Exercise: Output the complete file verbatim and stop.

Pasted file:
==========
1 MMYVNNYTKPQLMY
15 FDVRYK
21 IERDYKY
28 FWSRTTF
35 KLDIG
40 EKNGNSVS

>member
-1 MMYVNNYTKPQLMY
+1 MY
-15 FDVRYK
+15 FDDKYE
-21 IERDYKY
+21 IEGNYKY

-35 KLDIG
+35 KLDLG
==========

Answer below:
1 MMYVNNYTKPQLMY
15 FDVRYK
21 IERDYKY
28 FWSRTTF
35 KLDIG
40 EKNGNSVS

>member
-1 MMYVNNYTKPQLMY
+1 MY
-15 FDVRYK
+15 FDDKYE
-21 IERDYKY
+21 IEGNYKY

-35 KLDIG
+35 KLDLG